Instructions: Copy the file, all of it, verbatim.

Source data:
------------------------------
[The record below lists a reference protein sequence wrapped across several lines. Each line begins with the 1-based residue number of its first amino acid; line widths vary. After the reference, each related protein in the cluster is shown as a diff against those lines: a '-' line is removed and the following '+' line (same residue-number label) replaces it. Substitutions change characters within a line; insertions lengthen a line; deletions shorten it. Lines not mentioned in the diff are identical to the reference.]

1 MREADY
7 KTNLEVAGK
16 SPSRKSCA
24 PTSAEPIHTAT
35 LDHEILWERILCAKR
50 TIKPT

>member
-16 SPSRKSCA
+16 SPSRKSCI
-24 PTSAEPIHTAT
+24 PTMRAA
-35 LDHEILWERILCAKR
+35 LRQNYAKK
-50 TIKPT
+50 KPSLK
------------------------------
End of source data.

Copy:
[The record below lists a reference protein sequence wrapped across several lines. Each line begins with the 1-based residue number of its first amino acid; line widths vary. After the reference, each related protein in the cluster is shown as a diff against those lines: a '-' line is removed and the following '+' line (same residue-number label) replaces it. Substitutions change characters within a line; insertions lengthen a line; deletions shorten it. Lines not mentioned in the diff are identical to the reference.]

1 MREADY
7 KTNLEVAGK
16 SPSRKSCA
24 PTSAEPIHTAT
35 LDHEILWERILCAKR
50 TIKPT

>member
-16 SPSRKSCA
+16 SPSRKSCI
-24 PTSAEPIHTAT
+24 PTMRAA
-35 LDHEILWERILCAKR
+35 LRQNYAKK
-50 TIKPT
+50 KPSLK